Ancient DNA analysis can reveal insight into past populations on many levels. Unfortunately, accessing the osseous labyrinth inside the petrous bone, which has the highest concentration of endogenous DNA of any skeletal element, creates a problem for analysis: It requires intact skeletal remains.
PhD candidate Kendra Sirak has developed a new technique to access the osseous labyrinth without the damage done by established techniques. She details the process in her paper published in BioTechniques and has taught the technique to experts in ten different countries, which has allowed them to perform the procedure independently.
Dr. Molly Zuckerman (PhD, 2010), Associate Professor of Anthropology and Middle Eastern Cultures at Mississippi State University, has been making the news lately. After 7,000 bodies were found buried under the University of Mississippi Medical Center, she has been involved in exhuming and studying the skeletal remains and the asylum’s health records.
The cemetery was part of the Mississippi State Asylum, which was operational from 1855 to 1935, an era in which psychiatric asylums were common throughout the United States. Dr. Zuckerman has drawn conclusions about the health of the asylum patients from the archives of the asylum’s discharge records. These records are allowing Zuckerman and other historians and anthropologists in the Asylum Hill Research Consortium to form a database of individuals who were buried there. They have received many inquiries from family members about ancestors whom they think died at the asylum, and the Consortium’s hope is that people will be able to readily access the information.
Zuckerman also hopes to exhume more of the bodies in order to learn more about health and the diagnosis of madness in the late-nineteenth to early-twentieth centuries. The bones could provide information about the diseases, malnutrition, or living conditions of the patients. Zuckerman’s research focuses on the bio-social determinants of health inequalities. Her dissertation at Emory was an evolutionary, social, and ecological history of syphilis in England. Since syphilis was a common cause of insanity, Zuckerman’s expertise positions her well to conduct research at this site.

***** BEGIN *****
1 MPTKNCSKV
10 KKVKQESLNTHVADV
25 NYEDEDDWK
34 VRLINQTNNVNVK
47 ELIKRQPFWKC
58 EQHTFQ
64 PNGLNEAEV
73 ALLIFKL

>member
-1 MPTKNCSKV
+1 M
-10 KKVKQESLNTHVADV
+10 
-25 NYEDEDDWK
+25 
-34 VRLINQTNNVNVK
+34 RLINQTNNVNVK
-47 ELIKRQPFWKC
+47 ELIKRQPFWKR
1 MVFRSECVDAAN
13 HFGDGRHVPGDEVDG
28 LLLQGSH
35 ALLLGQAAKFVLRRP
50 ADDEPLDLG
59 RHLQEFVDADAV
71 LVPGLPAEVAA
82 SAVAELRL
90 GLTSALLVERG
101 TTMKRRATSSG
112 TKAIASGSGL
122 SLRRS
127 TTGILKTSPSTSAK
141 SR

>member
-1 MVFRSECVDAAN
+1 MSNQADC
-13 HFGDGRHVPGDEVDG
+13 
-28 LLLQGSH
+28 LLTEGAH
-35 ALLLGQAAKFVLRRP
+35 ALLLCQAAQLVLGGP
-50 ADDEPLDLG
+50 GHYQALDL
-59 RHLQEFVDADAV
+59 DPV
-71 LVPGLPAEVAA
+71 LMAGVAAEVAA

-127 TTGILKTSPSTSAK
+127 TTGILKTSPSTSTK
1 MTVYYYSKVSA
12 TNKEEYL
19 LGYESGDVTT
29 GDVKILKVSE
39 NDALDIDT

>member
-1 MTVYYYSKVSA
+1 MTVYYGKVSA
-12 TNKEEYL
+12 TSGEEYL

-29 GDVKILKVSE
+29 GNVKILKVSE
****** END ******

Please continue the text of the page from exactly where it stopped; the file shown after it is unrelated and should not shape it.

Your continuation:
Several master’s students at Mississippi State have already analyzed the exhumed bones to make conclusions about health. One student used genetic sequencing to reconstruct oral bacteria from skeletons. Another student studied tooth enamel to make conclusions about nutritional deprivation and severe stress. Yet another student found evidence of pellagra, a disease caused by Vitamin B deficiency, in both asylum records and skeletons.
The stories of the patients buried at the Mississippi State Asylum are sure to unfold in the next few years, and we look forward to Dr. Zuckerman’s contributions.
In a recent eLife article, Dr. Jessica Thompson discusses how the newly discovered Homo naledi creates more questions than it answers in terms of the evolution of humans. The new discovery certainly illustrates that the evolution of the modern human did not occur in the straight line that we once thought.
This article also made news in the Guardian.
Emory Magazine reported about several Emory Global Health Institute projects, including the work of then graduate student Bonnie Kaiser (PhD, Emory Anthropology; MPH) on mental health issues in Haiti.
Read the full Emory Magazine article.
An article featured on NPR discusses the complications that arise when rodents are commonly used to test medications intended for humans: namely, a disappointingly high failure rate once medications are tested on human subjects.
Todd Preuss, an anthropologist at the Yerkes National Primate Research Center at Emory University and Associated Professor of Anthropology, indicates that rats were initially studied to learn about rats. At some point they transitioned to “prototypical mammals.” Dr. Preuss points out that rodents have not only developed quite differently from humans, but the specific test subjects can also be described as lacking genetic diversity.
Dr. Liv Nilsson Stutz (Emory Anthropology) and Dr. Aaron Stutz (Emory Anthropology at Oxford), along with Chantel White (Penn Museum) and a team of graduate and undergraduate students are preparing for their second round of excavations at the Mughr el-Hamamah site in Jordan. Dr. Nilsson Stutz talks about the well-preserved paleolithic plant remains at the site and describes the possibilities:
“We hope that the careful recovery of these unique remains and the following analysis of them will allow us to better understand how palaeolithic hunters and gatherers used plants for food, shelter and tool making during the period that coincides with the replacement of neanderthals by Anatomically Modern Humans in Western Eurasia. This is a very rare site, and we really think our work will be able to fill in some gaps in our understanding of palaeolithic hunter gatherer ecology, subsistence, and the demographic changes at this crucial point in human evolution.”
The project is entering its final stages of fundraising. For more information or to help crowd fund, please visit this website.